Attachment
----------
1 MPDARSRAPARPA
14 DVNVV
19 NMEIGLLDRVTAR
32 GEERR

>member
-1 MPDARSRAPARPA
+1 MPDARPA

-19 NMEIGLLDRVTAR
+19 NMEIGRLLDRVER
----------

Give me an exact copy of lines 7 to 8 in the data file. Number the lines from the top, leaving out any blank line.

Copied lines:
+1 MPDARPA

-19 NMEIGLLDRVTAR